Texas Parks and Wildlife Foundation (TPWF) has selected Hondo native Leanne (Lilly) Morin as the first recipient of the Women in Conservation Science Scholarship. The scholarship fund was established to encourage and support young women who are pursuing careers in conservation. Morin is a grad student at the Borderlands Research Institute at Sul Ross State University in Alpine, Texas.
“I aspire to be a wildlife biologist in Texas and am one year away from earning my master’s degree in range and wildlife management,” said Morin. “I want to research native threatened and endangered species to help us more thoroughly discern their habitat and life requirements, so scientists and stakeholders can take management actions to help them thrive. In the future, I hope to share what I’ve learned with others through outdoor outreach and education. I am thrilled to be the first recipient of this scholarship and am so grateful for the support.”
Morin grew up in Hondo, near San Antonio, and is a first-generation Latina college graduate. She earned a Bachelor of Science degree in Agriculture, Range and Wildlife Management from Texas A&M Kingsville. As a graduate student at Sul Ross, she is studying pronghorn, which is a North American native ungulate found in semi-arid landscapes, including the Trans-Pecos in West Texas. Pronghorn populations have drastically declined in recent decades, and university researchers, wildlife biologists and nonprofit partners including Texas Parks and Wildlife Foundation are working to restore their numbers in Texas. For her thesis project, Morin is researching the links between pronghorn nutrition and seasonality and the response of forb communities to livestock grazing systems. She hopes her research will help land managers and biologists to better assess habitats for future pronghorn restoration efforts.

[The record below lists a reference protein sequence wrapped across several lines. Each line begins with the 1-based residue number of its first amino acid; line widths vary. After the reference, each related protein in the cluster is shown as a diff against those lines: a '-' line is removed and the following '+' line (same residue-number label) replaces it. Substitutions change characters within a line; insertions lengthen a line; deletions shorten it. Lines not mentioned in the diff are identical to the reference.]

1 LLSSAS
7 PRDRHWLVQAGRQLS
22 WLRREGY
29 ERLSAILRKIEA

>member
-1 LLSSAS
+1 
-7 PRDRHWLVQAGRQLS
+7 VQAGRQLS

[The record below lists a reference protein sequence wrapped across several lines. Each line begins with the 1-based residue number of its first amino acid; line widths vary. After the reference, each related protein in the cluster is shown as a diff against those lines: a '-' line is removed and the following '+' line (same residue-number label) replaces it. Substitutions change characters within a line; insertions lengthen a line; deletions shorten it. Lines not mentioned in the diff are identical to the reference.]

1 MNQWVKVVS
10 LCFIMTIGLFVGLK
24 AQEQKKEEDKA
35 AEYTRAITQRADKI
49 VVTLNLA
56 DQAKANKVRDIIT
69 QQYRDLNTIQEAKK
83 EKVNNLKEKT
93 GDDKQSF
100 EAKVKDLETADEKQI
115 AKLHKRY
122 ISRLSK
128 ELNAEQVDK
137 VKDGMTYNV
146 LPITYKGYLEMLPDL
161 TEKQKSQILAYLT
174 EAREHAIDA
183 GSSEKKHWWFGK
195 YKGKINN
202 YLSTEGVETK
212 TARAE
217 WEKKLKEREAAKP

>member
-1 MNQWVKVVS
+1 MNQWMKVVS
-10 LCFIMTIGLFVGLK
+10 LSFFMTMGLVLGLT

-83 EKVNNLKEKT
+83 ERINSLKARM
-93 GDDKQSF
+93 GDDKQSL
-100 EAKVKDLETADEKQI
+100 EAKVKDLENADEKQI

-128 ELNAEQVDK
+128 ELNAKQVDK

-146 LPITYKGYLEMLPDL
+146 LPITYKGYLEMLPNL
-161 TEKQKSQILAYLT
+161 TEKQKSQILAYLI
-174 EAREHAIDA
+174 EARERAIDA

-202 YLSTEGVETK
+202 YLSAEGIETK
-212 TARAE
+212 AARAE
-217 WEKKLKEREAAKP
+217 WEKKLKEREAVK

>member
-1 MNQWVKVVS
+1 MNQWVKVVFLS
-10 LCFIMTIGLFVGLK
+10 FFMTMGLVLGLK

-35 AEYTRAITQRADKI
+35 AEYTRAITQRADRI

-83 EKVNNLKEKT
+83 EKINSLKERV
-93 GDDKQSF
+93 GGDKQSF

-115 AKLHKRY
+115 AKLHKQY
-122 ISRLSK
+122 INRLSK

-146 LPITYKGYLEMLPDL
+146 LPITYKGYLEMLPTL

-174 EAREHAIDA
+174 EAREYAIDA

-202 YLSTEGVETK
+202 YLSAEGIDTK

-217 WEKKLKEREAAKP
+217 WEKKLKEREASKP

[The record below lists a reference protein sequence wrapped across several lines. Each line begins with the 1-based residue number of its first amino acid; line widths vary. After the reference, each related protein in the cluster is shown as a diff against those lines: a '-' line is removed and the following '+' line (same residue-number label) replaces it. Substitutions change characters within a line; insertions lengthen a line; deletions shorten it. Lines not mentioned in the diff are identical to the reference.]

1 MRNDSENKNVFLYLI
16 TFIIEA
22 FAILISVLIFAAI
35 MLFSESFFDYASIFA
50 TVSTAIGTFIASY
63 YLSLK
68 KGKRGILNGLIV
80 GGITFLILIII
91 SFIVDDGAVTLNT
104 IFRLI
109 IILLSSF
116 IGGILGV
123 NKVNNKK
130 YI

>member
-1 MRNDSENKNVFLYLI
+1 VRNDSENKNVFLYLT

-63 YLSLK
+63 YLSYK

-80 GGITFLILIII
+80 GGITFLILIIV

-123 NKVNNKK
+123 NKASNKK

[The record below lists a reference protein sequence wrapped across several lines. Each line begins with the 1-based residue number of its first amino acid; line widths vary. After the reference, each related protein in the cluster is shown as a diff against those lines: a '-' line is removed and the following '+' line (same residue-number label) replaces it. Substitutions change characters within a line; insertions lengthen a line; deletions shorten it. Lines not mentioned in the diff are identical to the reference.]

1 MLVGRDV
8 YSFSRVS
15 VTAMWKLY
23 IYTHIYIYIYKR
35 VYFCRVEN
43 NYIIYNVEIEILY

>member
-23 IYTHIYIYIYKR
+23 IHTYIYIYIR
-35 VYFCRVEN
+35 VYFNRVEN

TPWF’s Women in Conservation Science Scholarship advances conservation by encouraging and supporting female undergraduate and graduate students pursuing studies related to natural resource conservation. The scholarship is open to female students who are interested in a career in the fields of range science, forestry, biology, botany, earth science, wildlife management and other majors related to conservation science. The application period for next year’s scholarship will open on April 1, 2022.
The scholarship was set up thanks to a planned gift to TPWF by a retired Texas Parks and Wildlife Department employee and his wife. Steve Boles and Vicki Giere hope the scholarship will result in more women in the ranks of conservation agencies and organizations.
“We hope this scholarship will help more young women achieve master’s degrees in conservation,” said Boles. “We need more advocates for the environment, and we hope future scholarship winners will use their education and their skills and knowledge to help further conservation of fish, wildlife and natural habitats.